• Note: when PHP got around to actually supporting PATH_INFO, they had to add a configuration setting for the new feature so people running scripts that depended on the old behavior could run new PHP versions. That's why there's even a configuration switch for it. It should have been built-in (with the "dangerous" behavior) from the start.
  • But how does PHP know what part is the script and what it path info? What if the URI is something like:


    • That can be a complex question in some environments. What happens in PHP is that it finds the first part of the URI path that does not correspond to anything under the server's docroot. For this example, it sees that on your server you don't have "/docroot/path/to/script.php/THIS" but you most certainly do have "/docroot/path/to/script.php" so now the SCRIPT_FILENAME has been determined and PATH_INFO gets the rest.
    • So now the good example of the danger that is nicely detailed in the Nginx docs and in Hrvoje Špoljar's answer (you can't be fussy about such a clear example) becomes even more clear: given Hrvoje's example ("http://example.com/foo.jpg/nonexistent.php "), PHP sees a file on your docroot "/foo.jpg" but it does not see anything called "/foo.jpg/nonexistent.php" so SCRIPT_FILENAME gets "/foo.jpg" (again, prefixed with docroot) and PATH_INFO gets "/nonexistent.php".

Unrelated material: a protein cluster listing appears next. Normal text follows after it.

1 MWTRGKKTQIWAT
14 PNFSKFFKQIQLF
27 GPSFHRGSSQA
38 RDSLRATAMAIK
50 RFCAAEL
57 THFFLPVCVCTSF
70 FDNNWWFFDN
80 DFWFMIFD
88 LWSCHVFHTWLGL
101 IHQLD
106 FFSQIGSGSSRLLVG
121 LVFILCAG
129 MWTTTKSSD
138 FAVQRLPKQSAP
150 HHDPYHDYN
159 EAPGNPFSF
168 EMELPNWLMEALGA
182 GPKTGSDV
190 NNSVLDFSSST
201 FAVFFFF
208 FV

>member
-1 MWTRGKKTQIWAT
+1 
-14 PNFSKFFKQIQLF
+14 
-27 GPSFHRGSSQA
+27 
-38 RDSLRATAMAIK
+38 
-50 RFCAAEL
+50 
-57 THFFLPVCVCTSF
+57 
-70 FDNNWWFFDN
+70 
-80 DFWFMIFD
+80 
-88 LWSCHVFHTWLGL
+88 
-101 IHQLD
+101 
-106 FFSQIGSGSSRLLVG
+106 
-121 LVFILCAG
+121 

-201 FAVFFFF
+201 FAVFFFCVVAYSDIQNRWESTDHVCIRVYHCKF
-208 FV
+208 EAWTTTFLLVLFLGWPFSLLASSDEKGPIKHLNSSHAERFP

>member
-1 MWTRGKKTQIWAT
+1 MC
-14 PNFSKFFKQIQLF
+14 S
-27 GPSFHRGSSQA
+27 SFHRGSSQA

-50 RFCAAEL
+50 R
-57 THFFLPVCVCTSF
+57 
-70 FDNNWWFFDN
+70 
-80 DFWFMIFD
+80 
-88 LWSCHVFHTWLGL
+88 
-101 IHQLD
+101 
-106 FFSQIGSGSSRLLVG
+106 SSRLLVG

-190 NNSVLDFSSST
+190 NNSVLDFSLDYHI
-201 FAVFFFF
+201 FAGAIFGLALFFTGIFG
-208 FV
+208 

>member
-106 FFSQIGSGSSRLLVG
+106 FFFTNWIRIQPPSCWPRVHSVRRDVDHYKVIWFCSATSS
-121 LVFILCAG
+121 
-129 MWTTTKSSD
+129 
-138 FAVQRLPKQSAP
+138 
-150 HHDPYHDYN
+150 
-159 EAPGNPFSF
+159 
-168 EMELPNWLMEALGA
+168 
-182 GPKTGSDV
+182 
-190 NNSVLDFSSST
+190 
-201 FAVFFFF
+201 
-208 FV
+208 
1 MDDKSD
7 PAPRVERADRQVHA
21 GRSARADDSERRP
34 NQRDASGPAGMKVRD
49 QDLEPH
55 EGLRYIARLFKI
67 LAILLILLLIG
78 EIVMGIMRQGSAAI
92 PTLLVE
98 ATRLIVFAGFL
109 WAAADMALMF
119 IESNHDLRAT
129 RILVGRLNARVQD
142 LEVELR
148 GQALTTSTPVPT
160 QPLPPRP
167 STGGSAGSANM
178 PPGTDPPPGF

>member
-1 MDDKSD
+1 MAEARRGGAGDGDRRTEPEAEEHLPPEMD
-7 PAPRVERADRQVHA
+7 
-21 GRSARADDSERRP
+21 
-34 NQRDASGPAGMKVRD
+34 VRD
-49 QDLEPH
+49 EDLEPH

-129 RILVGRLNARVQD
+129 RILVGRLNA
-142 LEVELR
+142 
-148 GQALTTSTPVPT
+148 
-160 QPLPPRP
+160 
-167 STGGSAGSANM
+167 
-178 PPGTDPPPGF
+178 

• Why and how it can be dangerous should now be clear:

    • The web server really isn't at fault - it's merely proxying the URI to PHP, which innocently finds that "foo.jpg" actually contains PHP content, so it executes it (now you've been pwned!). This is NOT particular to Nginx per se.
  • The REAL problem is that you let untrusted content be uploaded somewhere without sanitizing and you allow other arbitrary requests to the same location, which PHP happily executes when it can.